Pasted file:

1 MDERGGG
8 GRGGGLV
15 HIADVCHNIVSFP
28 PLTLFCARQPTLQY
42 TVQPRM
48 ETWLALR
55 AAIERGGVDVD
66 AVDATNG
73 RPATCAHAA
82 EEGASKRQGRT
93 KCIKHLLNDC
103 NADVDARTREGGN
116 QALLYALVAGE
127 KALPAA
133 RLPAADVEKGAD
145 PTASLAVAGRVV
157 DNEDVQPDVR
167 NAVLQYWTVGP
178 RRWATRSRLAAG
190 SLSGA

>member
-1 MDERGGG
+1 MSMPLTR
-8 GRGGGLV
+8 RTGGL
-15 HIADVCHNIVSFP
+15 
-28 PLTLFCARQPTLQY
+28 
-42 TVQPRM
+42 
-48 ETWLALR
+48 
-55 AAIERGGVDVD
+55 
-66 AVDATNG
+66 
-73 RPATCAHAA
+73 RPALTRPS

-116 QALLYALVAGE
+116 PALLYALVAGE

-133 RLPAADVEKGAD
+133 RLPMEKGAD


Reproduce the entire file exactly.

1 MDERGGG
8 GRGGGLV
15 HIADVCHNIVSFP
28 PLTLFCARQPTLQY
42 TVQPRM
48 ETWLALR
55 AAIERGGVDVD
66 AVDATNG
73 RPATCAHAA
82 EEGASKRQGRT
93 KCIKHLLNDC
103 NADVDARTREGGN
116 QALLYALVAGE
127 KALPAA
133 RLPAADVEKGAD
145 PTASLAVAGRVV
157 DNEDVQPDVR
167 NAVLQYWTVGP
178 RRWATRSRLAAG
190 SLSGA

>member
-1 MDERGGG
+1 MSMPLTR
-8 GRGGGLV
+8 RTGGL
-15 HIADVCHNIVSFP
+15 
-28 PLTLFCARQPTLQY
+28 
-42 TVQPRM
+42 
-48 ETWLALR
+48 
-55 AAIERGGVDVD
+55 
-66 AVDATNG
+66 
-73 RPATCAHAA
+73 RPALTRPS

-116 QALLYALVAGE
+116 PALLYALVAGE

-133 RLPAADVEKGAD
+133 RLPMEKGAD